1. We stayed in an Airbnb (with the lovely owner who had excellent taste, btw) in an apartment in downtown Granada on Andalucia day, just one floor up. Forget about sleep. And at the end of the trip, we stayed in a charming little boutique hotel in downtown Malaga, when we had to get up at 4:30 to catch our flight out. People were still out partying when we left for the airport in the morning. What can you do? Just use earplugs and try to go with the flow.

  2. We stayed at the Hilton Athens for our Night from Hell. A wedding reception was so deafening that the music was thundering through the pillow desperately wrapped around my head. I felt like someone was slamming my head with a ball bat. I called the front desk several times throughout the night, begging for them to have the volume turned down or to be given a quieter room but was told that every room was this loud.This went on until almost 4 A.M. They shrugged it off in the morning when we checked out, not even apologizing, and the Hilton company didn’t respond to my letter of complaint. Oh well…back to the Rick Steves listings. We’ve always had good experiences with his recommendations!

  3. It was 2000 and my first trip to NYC. I was there with my teenage daughter looking at colleges for her. My travel agent sister had scored us a sweet deal on a centrally located boutique hotel. In the middle of the night we realized why we obtained such a great deal. They were working on the subway system that ran right next to the hotel. This involved lots of jackhammering right under our window, work that was all done overnight when the train wasn’t running. Not such a good deal after all!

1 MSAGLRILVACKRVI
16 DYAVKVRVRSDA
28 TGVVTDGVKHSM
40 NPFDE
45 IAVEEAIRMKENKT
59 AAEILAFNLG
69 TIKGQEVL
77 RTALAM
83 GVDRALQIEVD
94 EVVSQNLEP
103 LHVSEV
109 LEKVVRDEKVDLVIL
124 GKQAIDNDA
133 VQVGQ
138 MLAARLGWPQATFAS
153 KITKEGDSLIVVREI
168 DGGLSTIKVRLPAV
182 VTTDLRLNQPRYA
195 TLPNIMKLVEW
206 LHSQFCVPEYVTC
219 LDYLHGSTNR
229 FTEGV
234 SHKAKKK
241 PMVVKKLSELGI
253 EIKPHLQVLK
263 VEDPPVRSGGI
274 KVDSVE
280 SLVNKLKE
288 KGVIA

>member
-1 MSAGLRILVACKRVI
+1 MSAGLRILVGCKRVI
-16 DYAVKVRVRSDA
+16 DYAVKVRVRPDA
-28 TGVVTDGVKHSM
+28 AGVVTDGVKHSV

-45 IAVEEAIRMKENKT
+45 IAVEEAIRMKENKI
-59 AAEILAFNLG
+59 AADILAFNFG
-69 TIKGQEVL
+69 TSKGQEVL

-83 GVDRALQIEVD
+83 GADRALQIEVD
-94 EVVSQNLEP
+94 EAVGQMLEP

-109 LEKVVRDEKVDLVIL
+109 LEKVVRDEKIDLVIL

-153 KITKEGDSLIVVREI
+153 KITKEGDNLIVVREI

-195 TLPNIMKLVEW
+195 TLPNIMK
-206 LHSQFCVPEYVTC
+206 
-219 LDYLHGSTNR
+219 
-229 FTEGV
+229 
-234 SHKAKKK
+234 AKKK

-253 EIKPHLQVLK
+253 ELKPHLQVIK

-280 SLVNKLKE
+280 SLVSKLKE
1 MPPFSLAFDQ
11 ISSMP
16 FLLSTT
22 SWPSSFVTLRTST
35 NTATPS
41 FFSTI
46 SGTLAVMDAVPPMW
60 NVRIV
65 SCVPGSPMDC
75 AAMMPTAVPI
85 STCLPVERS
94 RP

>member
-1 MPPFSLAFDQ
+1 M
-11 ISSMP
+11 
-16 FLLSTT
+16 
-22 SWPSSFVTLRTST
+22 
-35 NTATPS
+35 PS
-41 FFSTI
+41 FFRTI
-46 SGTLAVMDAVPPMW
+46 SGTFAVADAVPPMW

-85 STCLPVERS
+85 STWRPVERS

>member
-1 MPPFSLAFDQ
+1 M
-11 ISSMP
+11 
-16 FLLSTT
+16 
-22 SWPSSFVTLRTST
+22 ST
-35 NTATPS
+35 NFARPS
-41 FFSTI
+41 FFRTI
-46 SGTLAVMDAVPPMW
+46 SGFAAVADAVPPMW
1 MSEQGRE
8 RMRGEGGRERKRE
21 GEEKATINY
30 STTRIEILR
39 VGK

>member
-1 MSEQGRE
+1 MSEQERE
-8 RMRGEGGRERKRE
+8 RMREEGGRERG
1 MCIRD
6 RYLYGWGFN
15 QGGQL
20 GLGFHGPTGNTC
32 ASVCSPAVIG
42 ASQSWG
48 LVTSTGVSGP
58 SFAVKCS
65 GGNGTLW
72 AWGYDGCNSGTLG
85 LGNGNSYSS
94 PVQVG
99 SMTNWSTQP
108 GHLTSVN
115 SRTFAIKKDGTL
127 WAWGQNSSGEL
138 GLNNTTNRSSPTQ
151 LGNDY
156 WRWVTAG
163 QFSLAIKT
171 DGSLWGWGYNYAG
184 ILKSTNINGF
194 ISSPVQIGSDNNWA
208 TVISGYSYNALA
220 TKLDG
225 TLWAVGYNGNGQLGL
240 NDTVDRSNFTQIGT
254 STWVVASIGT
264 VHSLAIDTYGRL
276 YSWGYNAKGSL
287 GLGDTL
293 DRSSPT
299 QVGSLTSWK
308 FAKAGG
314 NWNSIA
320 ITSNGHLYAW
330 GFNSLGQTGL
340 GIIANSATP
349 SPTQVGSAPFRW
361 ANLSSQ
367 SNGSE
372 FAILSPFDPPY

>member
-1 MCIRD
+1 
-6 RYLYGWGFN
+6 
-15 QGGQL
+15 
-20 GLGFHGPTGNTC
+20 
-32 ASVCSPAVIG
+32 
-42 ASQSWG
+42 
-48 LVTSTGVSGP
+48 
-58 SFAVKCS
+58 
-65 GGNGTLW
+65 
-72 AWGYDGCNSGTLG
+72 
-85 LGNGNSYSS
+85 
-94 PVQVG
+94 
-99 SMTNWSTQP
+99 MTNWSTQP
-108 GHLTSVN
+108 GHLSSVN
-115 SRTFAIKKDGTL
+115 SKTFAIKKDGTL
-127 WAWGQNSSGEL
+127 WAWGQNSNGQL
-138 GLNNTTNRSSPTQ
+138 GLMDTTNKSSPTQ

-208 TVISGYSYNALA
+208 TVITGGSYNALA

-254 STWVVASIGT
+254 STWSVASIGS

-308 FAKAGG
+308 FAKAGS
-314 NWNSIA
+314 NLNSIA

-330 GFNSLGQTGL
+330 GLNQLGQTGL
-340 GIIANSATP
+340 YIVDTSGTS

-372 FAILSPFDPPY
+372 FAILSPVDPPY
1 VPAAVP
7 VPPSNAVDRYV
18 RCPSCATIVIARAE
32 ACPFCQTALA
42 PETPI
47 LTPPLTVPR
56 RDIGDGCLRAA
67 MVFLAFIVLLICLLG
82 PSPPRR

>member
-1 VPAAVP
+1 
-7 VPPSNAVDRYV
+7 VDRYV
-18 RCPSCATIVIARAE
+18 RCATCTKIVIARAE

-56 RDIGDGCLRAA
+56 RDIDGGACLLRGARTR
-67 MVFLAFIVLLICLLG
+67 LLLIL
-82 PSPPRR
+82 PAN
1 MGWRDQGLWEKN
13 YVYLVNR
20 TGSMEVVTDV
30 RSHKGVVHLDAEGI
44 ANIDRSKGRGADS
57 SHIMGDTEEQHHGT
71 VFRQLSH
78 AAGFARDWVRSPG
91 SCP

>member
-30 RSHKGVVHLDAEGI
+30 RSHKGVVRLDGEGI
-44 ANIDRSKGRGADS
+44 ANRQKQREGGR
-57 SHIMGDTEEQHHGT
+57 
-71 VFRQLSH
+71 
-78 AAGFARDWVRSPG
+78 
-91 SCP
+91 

4. This sounds very much like the experience I had at the Royal Marine Hotel in Dun Laoghaire last summer. I had to call the reception three times before they would do anything and that was to have me walk to another room on the other side of the hotel at 2am, only to have to go back to my loud room the following morning.

  5. Early in my marriage my husband told me about being at Disneyland as a kid, and the rain poured. His mom begged six trash bags from a Disney street cleaner, and they cut holes and made black ponchos. Mom said “we won’t let THAT spoil our good time”. We adopted that as our family motto. It helps a lot! As do ear plugs, which I always travel with, and have been lucky to never need.

  6. In 2017 I booked an air bnb studio in Paris in the 17th arond. for a month. I made sure it was off the main street so it would be quiet. While the studio was as pictured but in a crumbling bldg. what I did not know was it was above an African nightclub in operation til 2 am nightly. As well men from the club were outside on cell phones til the club closed. Perhaps a guess might suggest what they were up to. To top it off, the tenant in the studio above me was retrofitting his apartment til the wee hours most nights. I still enjoyed Paris but next time will ask whether there is a nightclub downstairs!

  7. We were staying in a small condo in Kaui. During the wee hours we